Sunday, September 29, 2013

Blog Post #6

The Office Character: Dwight Schrute

Asking Questions

As a learner it is mandatory to ask questions. As a future teacher that means it is vital that I continue to improve my understanding of questioning. Ben Johnson's article is humbling, yet encouraging. It reiterates to me that it's okay to step off my high horse, so to speak, and realize that I will not know everything when I teach. The good news is that throughout life I will continue to learn new things, and when a student proposes a question that I don't know it's a great opportunity to learn.

The article by Ben confirms that the way we present questions and answers can be detrimental to students. Ben Johnson states, "...sometimes the students do not understand that they do not understand, and if they do not know what they do not know, there is no way they can ask a question about it." This statement is true, and it's terrifying how many teachers don't care. Even today in college I experience classroom settings where only a select few students are involved in asking questions. There are multiple techniques that can be used as a solution, but the website Ben linked in his article provided some fantastic resources teachers can use.

Ultimately the goal of asking questions is to get the students engaged. The Three Ways To Ask Better Questions in The Classroom article by Maryellen Weimer provides 3 easy methods you can apply to improve the question's you ask your students. First she suggest actually taking the time to prepare the specific questions you will ask your students. Teachers are quick to prepare their lesson plan or lecture, but for some odd reason they don't think twice about preparing specific questions to ask. Taking the extra time to prepare specific questions will assure that the questions you ask are clear and easy to understand.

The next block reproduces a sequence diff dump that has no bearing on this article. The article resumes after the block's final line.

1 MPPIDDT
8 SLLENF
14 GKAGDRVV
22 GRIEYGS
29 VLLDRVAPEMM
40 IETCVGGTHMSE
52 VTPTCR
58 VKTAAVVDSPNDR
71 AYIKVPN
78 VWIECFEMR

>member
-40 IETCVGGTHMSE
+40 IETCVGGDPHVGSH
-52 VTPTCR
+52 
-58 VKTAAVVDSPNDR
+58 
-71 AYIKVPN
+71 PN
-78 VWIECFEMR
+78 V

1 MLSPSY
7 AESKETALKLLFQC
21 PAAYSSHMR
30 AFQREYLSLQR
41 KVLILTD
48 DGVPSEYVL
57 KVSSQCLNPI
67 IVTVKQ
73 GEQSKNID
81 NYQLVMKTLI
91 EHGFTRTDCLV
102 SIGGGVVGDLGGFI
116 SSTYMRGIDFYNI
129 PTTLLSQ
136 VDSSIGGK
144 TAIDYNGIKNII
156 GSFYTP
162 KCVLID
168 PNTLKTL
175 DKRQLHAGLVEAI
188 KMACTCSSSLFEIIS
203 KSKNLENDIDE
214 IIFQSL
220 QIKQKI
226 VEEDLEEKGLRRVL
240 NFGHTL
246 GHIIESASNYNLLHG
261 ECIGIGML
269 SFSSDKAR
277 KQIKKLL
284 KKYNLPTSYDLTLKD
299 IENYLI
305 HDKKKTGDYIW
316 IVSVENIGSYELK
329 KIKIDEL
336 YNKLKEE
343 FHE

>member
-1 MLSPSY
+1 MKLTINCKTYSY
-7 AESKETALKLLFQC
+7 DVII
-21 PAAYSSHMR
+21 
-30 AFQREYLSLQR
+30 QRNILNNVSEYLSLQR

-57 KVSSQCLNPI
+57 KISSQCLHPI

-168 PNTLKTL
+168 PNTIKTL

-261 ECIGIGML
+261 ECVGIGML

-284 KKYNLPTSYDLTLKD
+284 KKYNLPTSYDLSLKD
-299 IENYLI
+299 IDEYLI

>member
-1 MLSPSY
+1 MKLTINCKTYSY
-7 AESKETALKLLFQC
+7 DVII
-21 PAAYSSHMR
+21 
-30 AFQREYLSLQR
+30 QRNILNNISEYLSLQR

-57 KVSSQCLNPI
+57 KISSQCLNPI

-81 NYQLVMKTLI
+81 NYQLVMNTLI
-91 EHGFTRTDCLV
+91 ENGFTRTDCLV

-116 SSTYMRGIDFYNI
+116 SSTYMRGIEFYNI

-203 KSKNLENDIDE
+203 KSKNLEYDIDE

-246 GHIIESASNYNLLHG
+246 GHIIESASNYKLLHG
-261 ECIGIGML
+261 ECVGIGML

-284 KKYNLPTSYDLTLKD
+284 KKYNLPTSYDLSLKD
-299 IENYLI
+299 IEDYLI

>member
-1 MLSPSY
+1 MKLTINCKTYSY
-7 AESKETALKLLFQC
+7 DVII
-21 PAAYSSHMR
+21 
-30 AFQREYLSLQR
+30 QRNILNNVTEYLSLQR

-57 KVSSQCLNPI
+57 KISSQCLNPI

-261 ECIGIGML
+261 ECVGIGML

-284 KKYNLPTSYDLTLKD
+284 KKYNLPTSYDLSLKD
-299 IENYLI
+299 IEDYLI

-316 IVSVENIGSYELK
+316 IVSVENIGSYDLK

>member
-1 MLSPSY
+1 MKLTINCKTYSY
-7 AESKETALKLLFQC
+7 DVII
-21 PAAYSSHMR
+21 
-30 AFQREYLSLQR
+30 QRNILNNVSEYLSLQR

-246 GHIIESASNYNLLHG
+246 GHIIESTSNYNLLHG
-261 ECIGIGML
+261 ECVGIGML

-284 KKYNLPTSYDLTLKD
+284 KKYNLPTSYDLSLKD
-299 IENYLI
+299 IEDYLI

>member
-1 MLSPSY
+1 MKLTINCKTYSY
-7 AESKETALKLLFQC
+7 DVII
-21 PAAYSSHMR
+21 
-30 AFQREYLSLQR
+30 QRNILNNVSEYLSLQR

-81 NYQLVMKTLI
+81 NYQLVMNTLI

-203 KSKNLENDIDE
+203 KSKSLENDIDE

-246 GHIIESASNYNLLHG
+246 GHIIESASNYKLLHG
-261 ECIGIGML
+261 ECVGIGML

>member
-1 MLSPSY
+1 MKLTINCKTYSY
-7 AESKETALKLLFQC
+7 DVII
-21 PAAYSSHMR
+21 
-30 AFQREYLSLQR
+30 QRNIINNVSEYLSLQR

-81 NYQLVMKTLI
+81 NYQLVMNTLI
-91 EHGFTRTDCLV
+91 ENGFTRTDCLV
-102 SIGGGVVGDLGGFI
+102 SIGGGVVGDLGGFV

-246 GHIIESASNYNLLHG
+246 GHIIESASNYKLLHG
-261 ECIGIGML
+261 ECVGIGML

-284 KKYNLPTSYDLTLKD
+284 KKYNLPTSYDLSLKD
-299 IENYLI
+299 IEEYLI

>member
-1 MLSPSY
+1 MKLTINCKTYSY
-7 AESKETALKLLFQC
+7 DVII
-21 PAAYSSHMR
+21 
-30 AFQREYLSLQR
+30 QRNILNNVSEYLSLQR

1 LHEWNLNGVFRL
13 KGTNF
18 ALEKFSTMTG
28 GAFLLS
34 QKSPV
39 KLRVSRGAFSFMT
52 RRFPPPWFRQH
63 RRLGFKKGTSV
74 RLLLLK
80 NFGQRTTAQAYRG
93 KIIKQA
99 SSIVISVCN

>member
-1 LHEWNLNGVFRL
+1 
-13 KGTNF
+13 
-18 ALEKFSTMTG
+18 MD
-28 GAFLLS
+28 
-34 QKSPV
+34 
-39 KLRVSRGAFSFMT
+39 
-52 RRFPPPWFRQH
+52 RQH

The second method Maryellen suggests is to play with questions. Playing with the question means leaving the question unanswered for a while rather than quickly telling the students if they're right or wrong. This keeps the students pondering. I can personally remember this method being used by a few of my favorite teachers and I can remember it being successful in keeping students engaged.

The final advice she gives is to preserve good questions. If you ask a question that really seems to get the students engaged it would be wise to write it down. You can even use the responses you receive to tweak your questions, or add to your questions. The most important aspect of this technique is it can get the discussion at least started if your students are having a hard time to answer a question.

All three of the techniques Maryellen Weimer provided are great ways to get students engaged, but my favorite is the first. Taking extra time to prepare specific questions is simple, it just requires a little bit of time and effort. I do believe I will implement all three of the suggestions Maryellen provided though. This was a great read for me mainly because of how easy it is to implement all three of these methods into my teaching.

The key is getting students engaged in the process of asking questions. A learner is a questioner by nature. There is nothing more important to learning than questioning. It's vital I make sure my students are engaged and actually learn rather than just memorize material. As a future history teacher there isn't anything more important than the way I ask questions.

Project #8 : Book Trailer

Sunday, September 15, 2013

Project #3 Presentation

Blog Post #4

Why Podcast? How do we do a Podcast?